...feminism, she argues, has been rebranded into banality. The universalising of feminism has been a kind of declawing. It has made it pointless ... [Crispin] rails against feminism as self-empowerment, and is determined to rediscover its true and radical potential ... Crispin is unafraid to say that if feminism did actually make women happier, giving us better jobs, marriages and orgasms, 'the proselytising would be unnecessary.' This book’s real bite comes when she talks about power and how women use it. The more money we have, the more we are able to buy our way out of patriarchy. The notion that equality is about living the way men live is not radical – we have to reset the values and dismantle the whole shebang ... Some of these ideas are just floated in the book, and they need more work. But she is always sharp. Her discussion of 'outrage feminism,' which exists primarily online, is a breath of fresh air ... Crispin is telling us that we have to imagine something better in order to build it. Feminism as self-absorption, as an add-on label to a new lifestyle, has got us … where exactly? Where we are now. Stalled. Look how quickly we can go backwards. When did feminism get so small? When it became polite, unthreatening and marketable. Crispin blasts through all this by asking us to think big, properly scarily big.
The point of Why I Am Not a Feminist isn’t really that Crispin is not a feminist; it’s that she has no interest in being a part of a club that has opened its doors and lost sight of its politics ... Crispin’s argument is bracing, and a rare counterbalance; where feminism is concerned, broad acceptability is almost always framed as an unquestioned good ... in some places where Crispin’s argument requires her to take a precise measure of contemporary feminism, she—or this book’s production schedule—can’t quite account for the complexity of the times...Much of what she denounces—'outrage culture,' empowerment marketing, the stranglehold that white women have on the public conversation—has already been critiqued at length by the young feminist mainstream ... The most vital strain of thought in Why I Am Not a Feminist is Crispin’s unforgiving indictment of individualism and capitalism, value systems that she argues have severely warped feminism, encouraging women to think of the movement only insofar as it leads to individual gains ... her book arrives at a useful and perhaps unexpected cultural inflection point: a time when political accommodation appears fruitless, and when many middle-class white women have marched in closer proximity to far-left ideas than perhaps they ever would have guessed ... Of course, this being a polemic, there’s not much space given to how, exactly, the total disengagement with our individualist and capitalist society might be achieved.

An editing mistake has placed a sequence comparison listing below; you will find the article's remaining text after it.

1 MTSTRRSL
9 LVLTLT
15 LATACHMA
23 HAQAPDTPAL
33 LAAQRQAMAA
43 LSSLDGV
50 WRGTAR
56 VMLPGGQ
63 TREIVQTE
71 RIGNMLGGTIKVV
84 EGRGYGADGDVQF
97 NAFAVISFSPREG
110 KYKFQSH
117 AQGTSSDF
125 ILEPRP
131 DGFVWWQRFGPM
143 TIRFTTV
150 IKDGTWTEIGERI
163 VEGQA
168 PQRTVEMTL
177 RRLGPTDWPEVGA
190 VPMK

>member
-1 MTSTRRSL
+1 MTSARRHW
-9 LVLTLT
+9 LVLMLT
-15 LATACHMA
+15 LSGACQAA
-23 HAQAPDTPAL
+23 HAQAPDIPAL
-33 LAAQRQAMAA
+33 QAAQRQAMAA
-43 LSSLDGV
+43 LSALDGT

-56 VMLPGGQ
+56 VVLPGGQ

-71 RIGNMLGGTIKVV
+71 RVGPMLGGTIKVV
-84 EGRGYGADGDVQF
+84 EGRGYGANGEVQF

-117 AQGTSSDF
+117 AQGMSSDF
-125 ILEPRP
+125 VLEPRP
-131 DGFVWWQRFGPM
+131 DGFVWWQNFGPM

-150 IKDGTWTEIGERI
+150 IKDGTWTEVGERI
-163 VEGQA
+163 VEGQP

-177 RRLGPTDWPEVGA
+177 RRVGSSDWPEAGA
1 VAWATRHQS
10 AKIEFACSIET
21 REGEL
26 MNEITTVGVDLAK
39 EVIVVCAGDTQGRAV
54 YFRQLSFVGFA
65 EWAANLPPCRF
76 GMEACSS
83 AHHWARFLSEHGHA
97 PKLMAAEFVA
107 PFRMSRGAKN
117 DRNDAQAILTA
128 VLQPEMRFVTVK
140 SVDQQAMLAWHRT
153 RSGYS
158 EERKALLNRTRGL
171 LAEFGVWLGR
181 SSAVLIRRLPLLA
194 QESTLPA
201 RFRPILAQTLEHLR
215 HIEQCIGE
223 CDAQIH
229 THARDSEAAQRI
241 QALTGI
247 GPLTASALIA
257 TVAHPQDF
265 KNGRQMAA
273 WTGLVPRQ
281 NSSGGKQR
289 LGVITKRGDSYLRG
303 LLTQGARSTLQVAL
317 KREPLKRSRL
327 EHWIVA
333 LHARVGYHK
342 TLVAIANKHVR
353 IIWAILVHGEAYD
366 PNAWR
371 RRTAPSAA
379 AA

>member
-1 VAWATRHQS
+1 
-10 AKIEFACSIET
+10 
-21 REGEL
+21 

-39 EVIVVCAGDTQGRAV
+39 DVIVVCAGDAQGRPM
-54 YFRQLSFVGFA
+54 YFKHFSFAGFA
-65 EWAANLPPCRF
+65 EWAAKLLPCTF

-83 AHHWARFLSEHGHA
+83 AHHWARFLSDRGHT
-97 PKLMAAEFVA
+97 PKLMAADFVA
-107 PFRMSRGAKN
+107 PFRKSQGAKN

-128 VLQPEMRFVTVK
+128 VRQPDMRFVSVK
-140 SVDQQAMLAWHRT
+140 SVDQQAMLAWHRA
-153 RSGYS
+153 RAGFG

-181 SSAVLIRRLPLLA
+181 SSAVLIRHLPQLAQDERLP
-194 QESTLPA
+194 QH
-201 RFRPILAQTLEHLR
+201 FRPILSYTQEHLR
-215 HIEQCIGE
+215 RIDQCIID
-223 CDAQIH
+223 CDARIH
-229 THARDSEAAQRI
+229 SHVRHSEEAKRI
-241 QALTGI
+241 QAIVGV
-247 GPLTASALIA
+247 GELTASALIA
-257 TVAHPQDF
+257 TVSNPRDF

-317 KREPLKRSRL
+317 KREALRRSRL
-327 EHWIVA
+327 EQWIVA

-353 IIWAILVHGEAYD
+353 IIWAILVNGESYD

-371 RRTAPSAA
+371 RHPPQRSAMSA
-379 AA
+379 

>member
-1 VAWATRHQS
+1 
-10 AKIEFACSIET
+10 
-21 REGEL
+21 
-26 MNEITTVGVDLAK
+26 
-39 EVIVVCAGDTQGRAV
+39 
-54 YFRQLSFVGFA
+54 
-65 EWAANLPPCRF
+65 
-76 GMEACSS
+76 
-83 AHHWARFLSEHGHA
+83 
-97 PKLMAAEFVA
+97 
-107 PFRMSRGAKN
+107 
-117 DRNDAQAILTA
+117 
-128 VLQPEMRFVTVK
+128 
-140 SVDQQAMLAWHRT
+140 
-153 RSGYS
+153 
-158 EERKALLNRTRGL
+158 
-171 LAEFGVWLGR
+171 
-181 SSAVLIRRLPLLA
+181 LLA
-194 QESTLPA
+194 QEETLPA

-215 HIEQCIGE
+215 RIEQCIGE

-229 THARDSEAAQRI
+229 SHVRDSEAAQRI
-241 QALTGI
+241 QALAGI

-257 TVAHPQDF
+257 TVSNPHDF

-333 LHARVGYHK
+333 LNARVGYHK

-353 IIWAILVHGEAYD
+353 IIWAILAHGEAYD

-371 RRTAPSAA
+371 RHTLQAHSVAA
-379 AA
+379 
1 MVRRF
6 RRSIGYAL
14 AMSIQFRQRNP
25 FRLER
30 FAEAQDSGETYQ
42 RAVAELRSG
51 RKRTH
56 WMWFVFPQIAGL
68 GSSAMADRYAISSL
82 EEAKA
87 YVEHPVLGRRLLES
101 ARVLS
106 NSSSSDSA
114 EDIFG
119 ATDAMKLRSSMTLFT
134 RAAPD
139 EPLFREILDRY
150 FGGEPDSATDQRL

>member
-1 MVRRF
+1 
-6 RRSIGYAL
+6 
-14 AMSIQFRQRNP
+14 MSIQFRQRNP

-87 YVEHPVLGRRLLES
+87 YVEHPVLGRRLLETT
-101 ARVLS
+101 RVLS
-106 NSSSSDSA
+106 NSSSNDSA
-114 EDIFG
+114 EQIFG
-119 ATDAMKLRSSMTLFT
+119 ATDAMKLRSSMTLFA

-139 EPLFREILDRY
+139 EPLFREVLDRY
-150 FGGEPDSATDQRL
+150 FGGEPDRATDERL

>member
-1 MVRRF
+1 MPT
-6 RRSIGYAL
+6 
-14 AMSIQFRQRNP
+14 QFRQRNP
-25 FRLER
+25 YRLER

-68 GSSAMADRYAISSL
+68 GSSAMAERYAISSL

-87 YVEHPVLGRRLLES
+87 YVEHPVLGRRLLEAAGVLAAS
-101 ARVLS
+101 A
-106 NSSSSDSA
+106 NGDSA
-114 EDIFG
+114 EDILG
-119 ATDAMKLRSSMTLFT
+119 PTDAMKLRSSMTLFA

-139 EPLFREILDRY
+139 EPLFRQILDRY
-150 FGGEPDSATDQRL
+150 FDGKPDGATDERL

At its best, the resulting manifesto serves as a useful skewering of feminism’s worst tendencies ... Crispin’s stance in Why I Am Not a Feminist fits with this outsider mentality. Her main objection to contemporary feminism seems to be that it is popular. To her mind, if a social movement is popular, then it must necessarily be 'banal…nonthreatening, and ineffective' ... The problem with Crispin’s vision is twofold: It misconstrues feminism’s past, and thus offers the wrong prescription for the present. For starters, the last decade has seen renewed interest in the art and thought of many radical feminists, including those Crispin name-checks...What’s more, there was as much ideological variation within second-wave feminism, and even within radical feminism, as there is in the feminist movement today ... By missing this history of conflict and coalition-building, Crispin implies that one should only participate in a movement when it mirrors your own beliefs—beliefs you’ve already formed ... Living with conflict, building coalition—this is the stuff of politics. As the threats to feminism grow ever more apparent, I hope Crispin will stay in the fight.